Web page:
The recent Government Accountability Office (GAO) report regarding NCUA and failed credit unions was an eye-opener—primarily due to its use of the words “government” and “accountability” in a manner that might lead a reader to think they’re compatible.
The results of the report were interesting. Specifically, after describing NCUA as “a bunch of people with the intelligence and stamina of gnats in heat” (I might be mixing it up with something I read from the American Bankers Association), the report recommended changes in two areas.
An NCUA press release says the GAO recommended that NCUA:
- Provide the agency’s inspector general the necessary documentation to verify loss estimates for the corporate stabilization fund; and
- Consider additional triggers for prompt corrective action (PCA) that would require early and forceful regulatory action and offer proposals to Congress on how to modify PCA, as appropriate.
Regarding the first issue, the best way for NCUA to document its loss estimate is by grabbing a dart board, two dice, and a copy of a 1972 edition of The Wall Street Journal.
But the second point—referring to a trigger and PCA—is the one we might all regret. Are there indicators a credit union is headed for trouble?
Or better yet, indicators that credit union management might be thinking about a situation which could eventually lead them to a decision whereby they may or may not make a decision which could, indirectly, affect the long-term viability? (Yes, I am thinking like an examiner).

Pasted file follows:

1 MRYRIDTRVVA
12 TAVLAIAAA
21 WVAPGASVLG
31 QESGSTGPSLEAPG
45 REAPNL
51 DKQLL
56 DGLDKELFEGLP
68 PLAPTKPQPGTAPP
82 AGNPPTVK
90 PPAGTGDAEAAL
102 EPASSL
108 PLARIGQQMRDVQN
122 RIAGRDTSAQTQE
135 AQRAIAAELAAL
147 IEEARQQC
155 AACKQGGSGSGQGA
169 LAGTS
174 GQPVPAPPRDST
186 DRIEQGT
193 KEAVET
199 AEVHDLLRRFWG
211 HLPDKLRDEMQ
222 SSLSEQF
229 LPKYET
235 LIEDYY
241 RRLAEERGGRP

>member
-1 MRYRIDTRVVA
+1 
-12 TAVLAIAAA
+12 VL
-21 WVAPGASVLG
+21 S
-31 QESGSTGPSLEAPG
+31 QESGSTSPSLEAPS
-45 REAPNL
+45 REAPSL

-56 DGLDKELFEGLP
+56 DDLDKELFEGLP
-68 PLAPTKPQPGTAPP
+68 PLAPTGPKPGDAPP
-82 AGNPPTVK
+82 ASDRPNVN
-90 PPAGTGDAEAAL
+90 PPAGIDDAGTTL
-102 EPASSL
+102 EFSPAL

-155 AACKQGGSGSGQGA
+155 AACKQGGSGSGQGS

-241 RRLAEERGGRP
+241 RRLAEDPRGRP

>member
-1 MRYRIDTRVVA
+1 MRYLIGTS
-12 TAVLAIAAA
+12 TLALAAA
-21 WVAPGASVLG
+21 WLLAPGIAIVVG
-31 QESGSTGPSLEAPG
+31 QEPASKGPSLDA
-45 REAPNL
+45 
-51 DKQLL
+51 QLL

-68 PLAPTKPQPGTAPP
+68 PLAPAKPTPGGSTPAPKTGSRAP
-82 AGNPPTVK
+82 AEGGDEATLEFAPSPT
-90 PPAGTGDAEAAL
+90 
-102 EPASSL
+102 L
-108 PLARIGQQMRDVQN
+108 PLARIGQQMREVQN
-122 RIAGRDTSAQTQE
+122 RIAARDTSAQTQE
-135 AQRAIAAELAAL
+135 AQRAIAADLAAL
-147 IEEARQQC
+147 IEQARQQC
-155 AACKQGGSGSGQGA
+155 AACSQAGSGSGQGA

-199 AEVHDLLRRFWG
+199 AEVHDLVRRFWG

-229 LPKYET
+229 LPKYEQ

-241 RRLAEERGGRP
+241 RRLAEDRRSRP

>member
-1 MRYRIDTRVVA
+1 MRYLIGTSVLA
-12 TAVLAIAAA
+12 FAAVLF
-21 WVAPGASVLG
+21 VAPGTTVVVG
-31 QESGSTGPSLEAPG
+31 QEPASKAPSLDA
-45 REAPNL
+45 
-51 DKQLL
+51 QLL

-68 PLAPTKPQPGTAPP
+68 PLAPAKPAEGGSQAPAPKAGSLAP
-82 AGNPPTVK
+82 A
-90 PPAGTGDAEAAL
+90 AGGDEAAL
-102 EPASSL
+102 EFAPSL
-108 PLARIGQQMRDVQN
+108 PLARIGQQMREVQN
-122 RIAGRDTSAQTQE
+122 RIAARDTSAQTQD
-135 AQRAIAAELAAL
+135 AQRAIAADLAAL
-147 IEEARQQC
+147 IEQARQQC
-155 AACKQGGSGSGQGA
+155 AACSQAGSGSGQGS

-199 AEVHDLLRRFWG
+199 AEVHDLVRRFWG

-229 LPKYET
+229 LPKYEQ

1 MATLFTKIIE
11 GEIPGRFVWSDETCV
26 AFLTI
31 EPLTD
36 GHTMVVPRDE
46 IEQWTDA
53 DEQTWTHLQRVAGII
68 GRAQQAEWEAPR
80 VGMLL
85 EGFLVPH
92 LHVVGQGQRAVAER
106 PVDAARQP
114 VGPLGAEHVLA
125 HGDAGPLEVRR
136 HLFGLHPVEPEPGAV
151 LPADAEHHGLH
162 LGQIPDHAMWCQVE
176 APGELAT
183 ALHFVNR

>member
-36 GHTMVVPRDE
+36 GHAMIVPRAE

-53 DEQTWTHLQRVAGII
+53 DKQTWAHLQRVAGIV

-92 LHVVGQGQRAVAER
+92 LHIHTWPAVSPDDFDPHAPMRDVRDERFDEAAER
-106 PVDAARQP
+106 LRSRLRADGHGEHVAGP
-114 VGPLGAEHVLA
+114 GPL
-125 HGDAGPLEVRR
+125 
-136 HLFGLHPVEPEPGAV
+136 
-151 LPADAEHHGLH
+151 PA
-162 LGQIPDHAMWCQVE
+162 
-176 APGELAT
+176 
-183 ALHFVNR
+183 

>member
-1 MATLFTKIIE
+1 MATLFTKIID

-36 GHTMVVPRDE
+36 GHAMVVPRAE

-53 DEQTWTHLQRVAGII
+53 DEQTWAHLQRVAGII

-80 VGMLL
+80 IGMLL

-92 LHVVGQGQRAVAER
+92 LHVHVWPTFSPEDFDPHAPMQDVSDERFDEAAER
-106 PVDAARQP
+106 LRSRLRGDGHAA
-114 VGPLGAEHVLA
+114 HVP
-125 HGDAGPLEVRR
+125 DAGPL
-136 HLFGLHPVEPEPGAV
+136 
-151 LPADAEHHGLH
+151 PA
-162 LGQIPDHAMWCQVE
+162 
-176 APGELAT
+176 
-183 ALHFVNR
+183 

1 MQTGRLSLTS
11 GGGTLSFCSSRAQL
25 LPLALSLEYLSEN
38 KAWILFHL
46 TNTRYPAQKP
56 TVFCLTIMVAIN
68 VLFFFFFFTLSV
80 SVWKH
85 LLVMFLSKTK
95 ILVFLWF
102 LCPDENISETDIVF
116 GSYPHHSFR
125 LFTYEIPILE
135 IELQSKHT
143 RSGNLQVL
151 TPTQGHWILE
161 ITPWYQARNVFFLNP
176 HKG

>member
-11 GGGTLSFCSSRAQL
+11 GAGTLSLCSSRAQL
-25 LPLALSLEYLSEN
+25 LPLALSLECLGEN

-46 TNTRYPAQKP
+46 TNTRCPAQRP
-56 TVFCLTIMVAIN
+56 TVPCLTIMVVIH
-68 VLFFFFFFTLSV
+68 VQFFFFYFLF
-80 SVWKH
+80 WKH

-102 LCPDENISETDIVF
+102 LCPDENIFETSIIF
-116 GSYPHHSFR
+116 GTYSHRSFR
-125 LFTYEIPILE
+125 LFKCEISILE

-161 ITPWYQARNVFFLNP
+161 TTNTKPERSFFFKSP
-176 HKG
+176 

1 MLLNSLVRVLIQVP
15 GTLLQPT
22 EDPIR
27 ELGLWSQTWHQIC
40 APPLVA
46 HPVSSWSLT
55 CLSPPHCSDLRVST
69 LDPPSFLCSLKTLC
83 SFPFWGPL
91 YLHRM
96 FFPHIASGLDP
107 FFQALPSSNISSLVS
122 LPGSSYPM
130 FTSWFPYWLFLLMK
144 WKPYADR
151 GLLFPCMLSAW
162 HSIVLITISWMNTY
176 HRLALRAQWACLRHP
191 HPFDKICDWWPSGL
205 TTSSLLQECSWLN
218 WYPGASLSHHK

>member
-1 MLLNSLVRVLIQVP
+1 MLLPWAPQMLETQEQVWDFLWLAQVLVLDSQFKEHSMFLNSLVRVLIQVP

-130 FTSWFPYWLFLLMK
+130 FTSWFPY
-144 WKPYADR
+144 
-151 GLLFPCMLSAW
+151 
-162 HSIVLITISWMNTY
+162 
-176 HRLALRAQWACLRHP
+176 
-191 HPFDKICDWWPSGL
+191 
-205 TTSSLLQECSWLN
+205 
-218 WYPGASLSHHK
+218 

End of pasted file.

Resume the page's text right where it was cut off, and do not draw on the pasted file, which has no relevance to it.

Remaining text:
This seems to be the question the GAO posed.
|James Collins is Credit Union Magazine's humor columnist.|
I truly appreciate the hard work of our examiners, so it’s time for the credit union movement to lend them a hand. Rather than prying them away from writing up our allowance accounts as being underfunded (even when credit unions are 500% overreserved and have taken the tack of charging off loans as soon as they’re booked), it’s up to us to help them out.
So let’s count down the top 10 red flags NCUA examiners should heed when reviewing credit unions:
10. The strategic plan includes the words “avoid jail time” and “felony.”
9. The credit union still considers the National Credit Union Share Insurance Fund to be an “asset.”
8. When you ask for the credit union’s list of nonperforming assets, the board and management point to the CFO.
7. The credit union’s information technology department is almost prepared for Y2K.
6. Loan staff don’t think they have insider loans because all loans “were signed in the parking lot.”
5. Credit union staff consider their workplace a “family friendly credit union,” which seems appropriate until you find out every employee is, indeed, a family member.
4. When you ask about “reserves” they point you to a nice 1992 Reserve Merlot.
3. The CEO reminisces about his time in the war; then you find out it was the Civil War.
2. You see a “For Sale by Owner” sign on the front lawn.
1. Management expresses keen interest in becoming a bank.
Humor aside, the GAO report did leave an open question. After the reports about failed credit unions (and living through multiple exams myself), here are my five true-life recommendations for examiners:
- If it looks too good to be true, it probably is. Managing a credit union is a difficult balancing task.
- Turnover is a double-edged sword. While too much turnover is a bad sign, never having turnover is also a red flag.
- Never put much faith in the thoroughness of the last exam. If you doubt this one, read the GAO report.
- Don’t be destructive. Tell credit unions when they’re doing well. To most of us, an examination is akin to asking an ex-spouse what he or she thinks of us now.
- Remember, whatever you do, credit union employees are innocent until proven guilty. We’re not potential criminals—99% of us are trying to do the best job we can, frankly, in an environment that’s both unforgiving and difficult to predict.
JAMES COLLINS is president/CEO at O Bee CU, Tumwater, Wash. Contact him at 360-943-0740.